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Why does ZFS (and possibly some other file systems out there) tend to use an "uberblock" on top of imaps? Why can't there just be multiple imaps instead of the uberblock?

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up vote 4 down vote accepted

The ZFS Uberblock is the root of a giant dynamic tree whose leaves contain data.

Most other file systems use instead a superblock (and copies of it) and a static collection of fixed size inode maps.

There are no inode maps with ZFS, inode equivalents (dnodes) are dynamically created and destroyed.

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Thank you. So if there are no imaps in ZFS - then how is the giant dynamic tree supposed to exist? – Kaitlyn Mcmordie Oct 26 '11 at 7:04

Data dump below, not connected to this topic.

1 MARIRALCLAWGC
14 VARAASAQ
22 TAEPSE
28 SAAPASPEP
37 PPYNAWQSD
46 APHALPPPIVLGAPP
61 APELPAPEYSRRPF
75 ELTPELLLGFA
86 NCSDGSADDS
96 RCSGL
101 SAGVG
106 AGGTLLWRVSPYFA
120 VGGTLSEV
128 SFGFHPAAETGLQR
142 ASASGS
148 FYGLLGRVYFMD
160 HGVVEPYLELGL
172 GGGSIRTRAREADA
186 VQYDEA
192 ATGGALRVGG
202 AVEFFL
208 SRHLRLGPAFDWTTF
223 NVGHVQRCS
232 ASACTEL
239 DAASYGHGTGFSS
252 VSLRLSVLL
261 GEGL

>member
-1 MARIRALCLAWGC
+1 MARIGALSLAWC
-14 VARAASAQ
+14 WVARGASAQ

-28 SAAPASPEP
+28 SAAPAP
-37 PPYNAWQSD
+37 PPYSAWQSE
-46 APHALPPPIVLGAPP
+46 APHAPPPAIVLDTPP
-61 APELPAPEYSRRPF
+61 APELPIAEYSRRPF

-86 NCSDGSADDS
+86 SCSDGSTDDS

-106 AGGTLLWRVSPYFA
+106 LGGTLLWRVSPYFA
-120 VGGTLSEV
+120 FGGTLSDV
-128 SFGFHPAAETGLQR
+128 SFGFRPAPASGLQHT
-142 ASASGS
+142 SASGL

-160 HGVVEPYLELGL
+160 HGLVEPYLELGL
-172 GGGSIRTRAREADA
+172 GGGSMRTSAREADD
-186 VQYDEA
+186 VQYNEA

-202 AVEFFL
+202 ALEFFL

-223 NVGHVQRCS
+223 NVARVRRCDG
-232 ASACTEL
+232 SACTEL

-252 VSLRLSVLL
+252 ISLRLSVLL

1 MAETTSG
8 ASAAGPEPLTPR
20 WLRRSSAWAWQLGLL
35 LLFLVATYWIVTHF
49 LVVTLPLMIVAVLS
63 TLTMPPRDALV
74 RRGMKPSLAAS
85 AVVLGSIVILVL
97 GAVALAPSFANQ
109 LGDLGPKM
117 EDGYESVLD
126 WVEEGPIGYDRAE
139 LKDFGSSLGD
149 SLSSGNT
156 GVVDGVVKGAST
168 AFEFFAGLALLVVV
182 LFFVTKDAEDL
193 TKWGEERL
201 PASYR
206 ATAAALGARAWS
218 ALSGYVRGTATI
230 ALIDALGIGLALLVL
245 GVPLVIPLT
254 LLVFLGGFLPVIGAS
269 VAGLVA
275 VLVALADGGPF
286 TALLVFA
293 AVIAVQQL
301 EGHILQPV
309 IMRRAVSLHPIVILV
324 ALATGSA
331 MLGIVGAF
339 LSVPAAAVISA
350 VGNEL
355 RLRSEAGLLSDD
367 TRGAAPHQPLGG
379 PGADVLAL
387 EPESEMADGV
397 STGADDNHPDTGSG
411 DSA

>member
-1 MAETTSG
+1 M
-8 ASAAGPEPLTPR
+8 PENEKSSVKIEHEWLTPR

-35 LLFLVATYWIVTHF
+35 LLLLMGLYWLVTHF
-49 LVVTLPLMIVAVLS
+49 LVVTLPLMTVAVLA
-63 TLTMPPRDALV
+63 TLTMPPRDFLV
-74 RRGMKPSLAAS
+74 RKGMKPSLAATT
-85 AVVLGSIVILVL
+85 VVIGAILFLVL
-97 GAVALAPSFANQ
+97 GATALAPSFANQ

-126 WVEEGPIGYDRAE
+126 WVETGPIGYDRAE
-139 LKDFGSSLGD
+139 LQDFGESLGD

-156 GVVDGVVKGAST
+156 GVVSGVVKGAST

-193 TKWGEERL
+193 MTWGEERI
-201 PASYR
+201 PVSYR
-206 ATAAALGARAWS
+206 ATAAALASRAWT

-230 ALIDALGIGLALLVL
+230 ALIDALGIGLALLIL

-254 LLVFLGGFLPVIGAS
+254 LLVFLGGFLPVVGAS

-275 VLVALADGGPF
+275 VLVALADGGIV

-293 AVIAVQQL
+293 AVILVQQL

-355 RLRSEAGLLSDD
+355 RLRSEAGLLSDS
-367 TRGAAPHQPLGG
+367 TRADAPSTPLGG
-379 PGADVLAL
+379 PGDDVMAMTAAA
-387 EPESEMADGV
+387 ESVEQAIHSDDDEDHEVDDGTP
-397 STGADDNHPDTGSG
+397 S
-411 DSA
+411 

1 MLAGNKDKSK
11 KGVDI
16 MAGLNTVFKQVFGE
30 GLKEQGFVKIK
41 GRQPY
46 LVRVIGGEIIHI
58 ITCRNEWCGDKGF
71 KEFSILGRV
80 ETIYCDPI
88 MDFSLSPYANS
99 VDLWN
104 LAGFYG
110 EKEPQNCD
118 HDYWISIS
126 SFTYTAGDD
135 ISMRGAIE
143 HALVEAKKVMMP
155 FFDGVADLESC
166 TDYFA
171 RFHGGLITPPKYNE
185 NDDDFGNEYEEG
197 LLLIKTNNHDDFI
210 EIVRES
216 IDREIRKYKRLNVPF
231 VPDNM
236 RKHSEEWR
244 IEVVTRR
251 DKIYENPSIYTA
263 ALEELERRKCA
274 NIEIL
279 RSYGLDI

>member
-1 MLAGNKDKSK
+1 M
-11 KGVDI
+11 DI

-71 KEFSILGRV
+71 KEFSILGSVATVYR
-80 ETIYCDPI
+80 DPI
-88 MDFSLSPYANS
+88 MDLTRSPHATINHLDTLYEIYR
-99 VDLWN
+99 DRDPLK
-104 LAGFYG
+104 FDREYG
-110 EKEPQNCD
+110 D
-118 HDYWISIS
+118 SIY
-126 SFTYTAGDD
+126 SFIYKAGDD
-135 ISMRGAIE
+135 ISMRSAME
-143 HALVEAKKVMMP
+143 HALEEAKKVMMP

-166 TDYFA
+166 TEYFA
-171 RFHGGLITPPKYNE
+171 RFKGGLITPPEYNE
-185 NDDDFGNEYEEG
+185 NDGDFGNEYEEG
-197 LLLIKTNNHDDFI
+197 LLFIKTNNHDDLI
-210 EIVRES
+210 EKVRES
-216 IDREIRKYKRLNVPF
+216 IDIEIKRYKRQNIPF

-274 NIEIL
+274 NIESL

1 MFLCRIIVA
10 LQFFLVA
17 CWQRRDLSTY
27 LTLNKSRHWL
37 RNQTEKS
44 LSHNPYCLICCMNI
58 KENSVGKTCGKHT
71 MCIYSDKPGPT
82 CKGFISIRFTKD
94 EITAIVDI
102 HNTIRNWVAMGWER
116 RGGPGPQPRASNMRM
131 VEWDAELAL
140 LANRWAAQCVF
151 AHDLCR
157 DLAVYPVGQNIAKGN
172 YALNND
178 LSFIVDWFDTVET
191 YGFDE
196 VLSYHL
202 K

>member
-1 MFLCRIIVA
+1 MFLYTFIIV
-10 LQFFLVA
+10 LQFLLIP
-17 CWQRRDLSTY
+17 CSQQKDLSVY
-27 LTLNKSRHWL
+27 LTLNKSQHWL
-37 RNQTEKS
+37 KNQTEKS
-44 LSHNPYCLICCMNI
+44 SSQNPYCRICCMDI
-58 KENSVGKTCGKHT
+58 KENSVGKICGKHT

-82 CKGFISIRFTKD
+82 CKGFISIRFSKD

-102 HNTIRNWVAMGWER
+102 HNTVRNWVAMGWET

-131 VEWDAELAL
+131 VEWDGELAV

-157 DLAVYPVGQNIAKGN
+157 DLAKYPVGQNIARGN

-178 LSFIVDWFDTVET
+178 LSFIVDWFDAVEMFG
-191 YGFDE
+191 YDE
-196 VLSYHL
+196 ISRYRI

It exists by design:… – jlliagre Oct 26 '11 at 7:09
I guess another way to ask that is, do you know where the uberblock point to? – Kaitlyn Mcmordie Oct 26 '11 at 7:10
The uberblock points to the ZFS pool. – jlliagre Oct 26 '11 at 15:13
Sorry, I still don't know what you mean by that... Thanks for the docs but from what I can understand from the document is that ZFS has similar fundamentals as other filesystems, but not really sure why the uberblock is so special in its own regard. Basically what I'm trying to ask is why not just have an imap cached in memory instead of the uberblock? – Kaitlyn Mcmordie Oct 26 '11 at 18:59

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